It’s located in a spot at the top of a mountain that was somehow been flattened by the skillful builders that were the Incas. The structure of the buildings have been designed to mimic the shape of the terrain that surrounds it.

The stone work is sturdy and impeccable in its building and design. There are a number of water baths around the site. This impies that it could have been used as a religious site to worship water.

The valley is very fertile and it is clear that nature was very important to the Incas, who were known for making seasonal sacrifices to the Pachamama (mother earth). As with most Inca sites, there is a religious altar carved out of natural rock as the centerpiece.

Another theory is that it was used as a guard house for people wishing to visit the great citadel of Machu Picchu. The valley is very fertile, so it could have also played a very important agricultural role. We know that they planted potatoes, cassavas, medicinal plants and herbs here, to name a few. 

What to see on the short Inca Trail to Machu Picchu?


About half way to Machu Picchu, you will encounter a small waterfall with crystal-clear waters cascading into the rocks below. It proves to be a welcomed and much needed break before embarking on the only 2 challenging climbs on this trail.

Splash your face or, if time allows, take off your hiking boots and dip your toes into the ice-cold soothing waters. Take in the splendor that nature has to offer way away from the hustle and bustle of city lif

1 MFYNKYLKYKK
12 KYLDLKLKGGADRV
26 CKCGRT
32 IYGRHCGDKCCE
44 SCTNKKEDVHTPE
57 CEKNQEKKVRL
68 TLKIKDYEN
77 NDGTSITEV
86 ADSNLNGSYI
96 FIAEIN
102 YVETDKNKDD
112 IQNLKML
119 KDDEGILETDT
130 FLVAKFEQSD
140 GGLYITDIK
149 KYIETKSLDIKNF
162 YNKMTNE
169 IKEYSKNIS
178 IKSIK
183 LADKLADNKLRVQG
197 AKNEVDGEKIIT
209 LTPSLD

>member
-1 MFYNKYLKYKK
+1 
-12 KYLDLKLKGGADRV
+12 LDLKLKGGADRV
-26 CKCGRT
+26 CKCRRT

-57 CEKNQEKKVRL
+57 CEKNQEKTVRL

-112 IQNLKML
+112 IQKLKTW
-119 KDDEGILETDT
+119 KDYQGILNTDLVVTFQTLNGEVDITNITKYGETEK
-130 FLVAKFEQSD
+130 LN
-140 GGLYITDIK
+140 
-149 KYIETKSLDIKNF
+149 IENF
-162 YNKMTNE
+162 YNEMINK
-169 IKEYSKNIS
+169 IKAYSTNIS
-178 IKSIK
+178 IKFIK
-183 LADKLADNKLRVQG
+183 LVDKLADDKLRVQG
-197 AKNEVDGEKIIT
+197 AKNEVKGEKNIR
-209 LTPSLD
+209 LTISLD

What to SEE on the Short Inca Trail?

Flora and Fauna on the Inca Trail 

The trail is dotted with Flora and Fauna that’s unique to this region. Feast your eyes on the many different species you will pass. Your guide will offer explanations of the most eye-catching and famous species.

The Andean Bear / Spectacled Bear is a herbivorous giant bear linked to many Andean myths and legends. The Puma avoids the trail as much as possible. Cock-of-the-rock is the colorful and strikingly beautiful national bird of Peru. They are solitary and silent birds.

During mating season as many as 50 birds can gather on the rocks, hoping to be lucky one, chosen by a female. The Giant Hummingbird is the biggest hummingbird in the world, you have very high chances of seeing one during your Inca Trail hike.

Finally the famous Llamas, used to transport cargo by the Inca.  Today they are domesticated animals kept for their wool and delicious meat. 

The Flora is just stunning. Wiñay Wayna is by far the most famous ruin you will pass. The name means ‘Forever young’ in Quechua.

Wiñay Wayna

Winay Wayna (2 650m/ 8 694ft) is an iconic archeological site. Its structure is timeless, almost looking as though the construction was completed only recently.

It’s aptly named after the famous orchid found on the trail, with its name meaning “Forever Young” in Quechua. You will steal small glimpses of the site all the way from the suspension bridge, but it is only after the waterfall when you can enjoy the full magnificence of it.